Sri Lanka is gearing up for tomorrow's election for a new 225-seat parliament just three months after its presidential election. Opinion polls suggest President Mahinda Rajapakse’s United People's Freedom Alliance will win the elections. They should secure a big majority and retain government following the president’s resounding victory in the 26 January presidential polls. “President Rajapakse’s victory over the LTTE has given him a huge popularity boost,” said Sri Lankan political analyst Rohan Edirsinghe. “The presidential election victory in turn has given his party a boost because most people in Sri Lanka recognise that the presidency is the most powerful office under the Sri Lankan constitution.”
The main opposition the United National Party has accused the ruling party of campaign abuses and said it did not expect a free and fair election. UNP leader Ranil Wickremesinghe said Rajapakse's administration had used state-owned cars and offices for campaigning and turned the government-run media into a party mouthpiece. "There was a suppression of private media [and] Journalists were attacked and abducted by those connected to the government," Wickremesinghe said. "Editors were arrested and intimidated."
The Government has also extended the country’s emergency laws by another month just two days before the election. The extension is the second since parliament was dissolved in February. The emergency has been in place since August 2005 when Foreign Minister Lakshman Kadirgamar in was assassinated. Opposition parties have questioned the need to keep the laws active since the military defeat of the LTTE in May last year. The government claims it needs the law to flush out remaining Tigers cadres.
The government is also jittery about the threat posed by jailed former army chief General Sarath Fonseka. A court martial was set to resume its hearings on Tuesday against the 59-year-old Fonseka who lost out to Rajapakse in the January elections. However the BBC has reported it has been adjourned because of an outstanding case lodged with Sri Lanka's Court of Appeal challenging the legality of the courts martial. Another court martial charging the general of breaking army procurement rules is also due to resume on Tuesday but may also be adjourned on the same grounds. Fonseka has been detained since 8 February but is still running in tomorrow’s election as a candidate from the opposition Democratic National Alliance saying that all charges against him are politically motivated.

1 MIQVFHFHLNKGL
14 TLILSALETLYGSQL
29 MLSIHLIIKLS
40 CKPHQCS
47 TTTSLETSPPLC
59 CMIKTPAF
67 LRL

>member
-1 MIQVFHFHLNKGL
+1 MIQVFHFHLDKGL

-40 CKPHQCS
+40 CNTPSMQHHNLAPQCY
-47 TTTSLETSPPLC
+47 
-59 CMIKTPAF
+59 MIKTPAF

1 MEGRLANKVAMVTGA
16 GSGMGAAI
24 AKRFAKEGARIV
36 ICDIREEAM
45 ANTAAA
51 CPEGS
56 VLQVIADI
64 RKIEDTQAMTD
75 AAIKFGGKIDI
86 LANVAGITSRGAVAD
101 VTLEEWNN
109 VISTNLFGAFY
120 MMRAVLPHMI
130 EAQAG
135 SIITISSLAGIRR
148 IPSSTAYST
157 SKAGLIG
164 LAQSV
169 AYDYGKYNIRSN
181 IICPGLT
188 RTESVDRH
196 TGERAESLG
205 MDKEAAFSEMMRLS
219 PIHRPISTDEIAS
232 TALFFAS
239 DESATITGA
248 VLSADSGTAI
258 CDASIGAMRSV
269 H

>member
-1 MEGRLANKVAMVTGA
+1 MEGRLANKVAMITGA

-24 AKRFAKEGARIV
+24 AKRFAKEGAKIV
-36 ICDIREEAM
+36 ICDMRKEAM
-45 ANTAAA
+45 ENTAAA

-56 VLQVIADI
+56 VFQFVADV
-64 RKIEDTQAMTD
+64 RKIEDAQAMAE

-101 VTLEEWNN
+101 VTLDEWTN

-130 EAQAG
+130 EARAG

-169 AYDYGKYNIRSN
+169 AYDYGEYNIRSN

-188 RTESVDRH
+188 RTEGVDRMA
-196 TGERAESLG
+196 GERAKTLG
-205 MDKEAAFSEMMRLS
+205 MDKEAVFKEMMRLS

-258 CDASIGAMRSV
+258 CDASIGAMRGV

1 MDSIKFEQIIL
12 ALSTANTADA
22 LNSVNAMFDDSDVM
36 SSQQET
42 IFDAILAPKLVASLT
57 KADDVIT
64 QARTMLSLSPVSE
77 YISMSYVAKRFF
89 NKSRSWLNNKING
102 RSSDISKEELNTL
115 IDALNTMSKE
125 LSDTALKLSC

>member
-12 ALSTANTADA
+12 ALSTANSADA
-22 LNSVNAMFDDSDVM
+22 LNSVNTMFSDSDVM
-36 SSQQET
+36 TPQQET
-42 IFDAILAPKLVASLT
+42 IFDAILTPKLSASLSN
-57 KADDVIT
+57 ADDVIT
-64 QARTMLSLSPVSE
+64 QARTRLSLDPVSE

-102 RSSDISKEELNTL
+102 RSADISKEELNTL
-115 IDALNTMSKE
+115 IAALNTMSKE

Fonseka has his supporters. The country’s influential Buddhist monks have said the government would regret its action after police arrested a dozen of their number who demanded the release of Fonseka. The National Bhikku Front accused Rajapakse of committing an "unforgivable sin" when police beat and arrested 12 monks staging a fast outside Colombo’s main railway station in support of Fonseka. NBF head Dambara Amila said "the government will have to pay for this." The monks said they planned a mass rally to keep up pressure on the government.
But Rajapakse has gained the unexpected support of a doctor who drew world attention to civilian deaths during the war last year and who now is contesting the election for a pro-government party. Veerakathipillai Shanmugarajah, 40, was arrested for falsely spreading rebel propaganda following the army's final victory over the Tamil Tigers. Now he's running for parliament for a Tamil party called Eelam Revolutionary Organisation of Students that is supporting Rajapakse. Shanmugarah now prefers to talk about the future rather than the war. "I believe President Rajapakse is ideally suited to lead and rebuild our country after the war,” he said. “I will work to support him."
There are also signs Rajapakse wants to create a new political dynasty in Sri Lanka as he grooms his eldest son Namal for high office. Namal is contesting the election in the family's home southern constituency of Hambantota. Namal, who turns 24 on Sunday, promotes himself as an ideological successor to his father, and is hoping his father’s personal popularity will rub off on him and ensure a resounding poll win for his ruling Freedom Alliance party. According to his website Namal said he wanted “to protect for future generations the freedom won” by his father. Rajapakse Senior addressing a rally for Namal on Monday and images of the pair have been prominent in local newspapers and television.
The 64-year-old Rajapakse now has a second six year term to bed in his agenda and groom his successor. He and his allies are hoping to get 150 seats in the parliament election which will give him a two-thirds majority and the ability to change the constitution, though he has not signaled his intentions to make any changes yet. In his favour there is a resurgent post-war economy, propelled by a stock market that has gained more than 150 percent in 12 months, as well as accelerated development and foreign investment in government securities. Sri Lankans are likely to reward Rajapakse with a big win though he may find the hard work has just started.